In the future, there might be elevators that can shuttle you to a place far higher than the tallest skyscraper on Earth and even more wondrous than a real-life Batcave: space. Companies and space agencies have been trying to come up with the ideal space elevator design for years, but it will take a long time before we can get a ride on the unusual vehicle. One company called LiftPort started working on space elevators in 2003 but went out of business in 2007. Now, LiftPort CEO Michael Laine hopes to bring it back from the dead with help from crowd-funding website Kickstarter.
In order to build a real space elevator, LiftPort will need roughly $800 million — hardly an amount that can be raised via Kickstarter. But Laine isn't after an exorbitant amount on the site; in fact, his $8,000 goal — he has already raised roughly $25,000 as of this writing — is mind-bogglingly small for a project with such lofty goals. According to Laine, the project's main purpose is to rebuild the community LiftPort lost by drumming up publicity about its relaunch on the site.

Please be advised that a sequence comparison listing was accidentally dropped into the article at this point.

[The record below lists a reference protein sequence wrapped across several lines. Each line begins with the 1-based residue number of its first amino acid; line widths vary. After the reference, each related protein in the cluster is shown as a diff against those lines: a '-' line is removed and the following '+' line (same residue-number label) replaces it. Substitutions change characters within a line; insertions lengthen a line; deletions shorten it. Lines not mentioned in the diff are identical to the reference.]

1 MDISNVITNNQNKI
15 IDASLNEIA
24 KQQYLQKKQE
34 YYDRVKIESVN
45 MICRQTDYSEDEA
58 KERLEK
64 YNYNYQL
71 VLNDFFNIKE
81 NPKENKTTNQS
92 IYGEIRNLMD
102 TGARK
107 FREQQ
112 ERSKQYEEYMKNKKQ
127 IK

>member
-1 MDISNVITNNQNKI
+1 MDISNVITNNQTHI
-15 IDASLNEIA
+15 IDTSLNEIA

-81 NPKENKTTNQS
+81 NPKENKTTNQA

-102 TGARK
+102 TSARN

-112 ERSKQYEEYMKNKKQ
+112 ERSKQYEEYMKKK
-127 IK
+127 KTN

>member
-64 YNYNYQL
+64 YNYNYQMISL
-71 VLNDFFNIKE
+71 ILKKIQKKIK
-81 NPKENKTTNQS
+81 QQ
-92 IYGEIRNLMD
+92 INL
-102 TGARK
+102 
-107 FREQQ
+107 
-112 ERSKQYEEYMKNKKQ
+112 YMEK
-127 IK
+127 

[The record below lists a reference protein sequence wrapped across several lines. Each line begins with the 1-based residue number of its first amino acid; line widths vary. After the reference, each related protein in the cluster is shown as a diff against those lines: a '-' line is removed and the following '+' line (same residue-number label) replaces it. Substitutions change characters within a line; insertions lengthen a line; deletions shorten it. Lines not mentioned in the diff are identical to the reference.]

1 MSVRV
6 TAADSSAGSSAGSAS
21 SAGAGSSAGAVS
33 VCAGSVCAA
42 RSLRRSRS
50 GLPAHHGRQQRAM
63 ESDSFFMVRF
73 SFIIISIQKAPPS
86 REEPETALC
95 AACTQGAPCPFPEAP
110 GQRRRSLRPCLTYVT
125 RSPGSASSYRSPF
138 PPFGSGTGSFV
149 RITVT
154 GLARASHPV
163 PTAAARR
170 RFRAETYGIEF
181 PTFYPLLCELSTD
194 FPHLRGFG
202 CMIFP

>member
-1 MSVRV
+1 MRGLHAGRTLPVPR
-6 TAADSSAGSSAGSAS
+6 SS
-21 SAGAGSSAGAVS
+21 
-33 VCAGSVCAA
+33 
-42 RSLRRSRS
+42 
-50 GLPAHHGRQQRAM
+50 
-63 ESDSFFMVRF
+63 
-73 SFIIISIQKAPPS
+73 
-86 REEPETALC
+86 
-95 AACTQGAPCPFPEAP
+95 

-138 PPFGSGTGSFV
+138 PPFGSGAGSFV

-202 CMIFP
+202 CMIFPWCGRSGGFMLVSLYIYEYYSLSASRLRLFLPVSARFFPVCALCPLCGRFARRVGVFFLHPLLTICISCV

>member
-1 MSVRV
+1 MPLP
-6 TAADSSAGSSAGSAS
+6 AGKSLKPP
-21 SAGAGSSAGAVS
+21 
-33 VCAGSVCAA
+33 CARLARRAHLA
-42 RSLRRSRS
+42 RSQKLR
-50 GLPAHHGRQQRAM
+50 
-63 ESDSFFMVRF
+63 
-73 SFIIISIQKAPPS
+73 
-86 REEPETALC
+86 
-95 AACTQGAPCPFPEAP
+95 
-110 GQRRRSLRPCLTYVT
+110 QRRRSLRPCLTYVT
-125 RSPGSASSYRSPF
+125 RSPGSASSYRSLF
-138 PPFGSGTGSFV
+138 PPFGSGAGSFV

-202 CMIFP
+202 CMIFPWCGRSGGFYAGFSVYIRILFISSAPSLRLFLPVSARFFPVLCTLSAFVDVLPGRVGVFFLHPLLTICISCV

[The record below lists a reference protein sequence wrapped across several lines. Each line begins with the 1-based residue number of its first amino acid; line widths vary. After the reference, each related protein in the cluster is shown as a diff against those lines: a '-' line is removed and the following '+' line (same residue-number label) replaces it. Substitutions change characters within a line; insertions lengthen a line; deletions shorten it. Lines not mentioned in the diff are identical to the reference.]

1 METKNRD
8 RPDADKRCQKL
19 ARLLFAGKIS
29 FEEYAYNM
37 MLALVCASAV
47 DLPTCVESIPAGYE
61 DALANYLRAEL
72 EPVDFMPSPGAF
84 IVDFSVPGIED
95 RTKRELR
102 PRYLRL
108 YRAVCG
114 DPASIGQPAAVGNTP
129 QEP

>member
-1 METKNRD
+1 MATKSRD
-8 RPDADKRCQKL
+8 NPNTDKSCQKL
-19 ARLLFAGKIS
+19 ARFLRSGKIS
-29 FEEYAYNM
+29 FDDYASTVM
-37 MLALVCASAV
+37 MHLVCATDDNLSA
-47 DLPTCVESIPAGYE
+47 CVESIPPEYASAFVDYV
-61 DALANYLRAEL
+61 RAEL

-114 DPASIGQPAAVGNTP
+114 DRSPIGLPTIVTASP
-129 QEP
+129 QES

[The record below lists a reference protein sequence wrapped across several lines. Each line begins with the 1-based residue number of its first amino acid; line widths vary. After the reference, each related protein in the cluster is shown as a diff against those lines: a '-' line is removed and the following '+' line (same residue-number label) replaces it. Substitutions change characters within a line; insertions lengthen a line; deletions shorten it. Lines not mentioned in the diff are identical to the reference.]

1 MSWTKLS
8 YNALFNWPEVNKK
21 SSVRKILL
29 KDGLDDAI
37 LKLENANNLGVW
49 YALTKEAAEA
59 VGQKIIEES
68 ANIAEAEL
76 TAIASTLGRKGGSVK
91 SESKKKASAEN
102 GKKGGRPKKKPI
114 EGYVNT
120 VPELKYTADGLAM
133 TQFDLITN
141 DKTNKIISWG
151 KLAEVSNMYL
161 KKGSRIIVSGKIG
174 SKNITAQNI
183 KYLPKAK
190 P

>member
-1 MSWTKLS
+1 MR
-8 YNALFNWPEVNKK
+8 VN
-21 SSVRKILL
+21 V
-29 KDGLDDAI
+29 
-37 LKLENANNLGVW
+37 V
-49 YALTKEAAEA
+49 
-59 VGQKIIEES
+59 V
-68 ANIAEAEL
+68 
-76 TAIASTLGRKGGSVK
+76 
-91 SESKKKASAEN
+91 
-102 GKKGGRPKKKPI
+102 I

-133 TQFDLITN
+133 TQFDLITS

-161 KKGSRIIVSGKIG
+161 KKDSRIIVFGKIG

LiftPort plans to use what it collects via Kickstarter to fund one of its new crew's first projects: building a small robot that can climb 6,560 feet up a man-made structure held upright by helium balloons. While the company's ultimate goal is to come up with a design that'll let people take the elevator off of the planet, it first aims to build an elevator on the moon within eight years' time to test its technology out.
More from Tecca: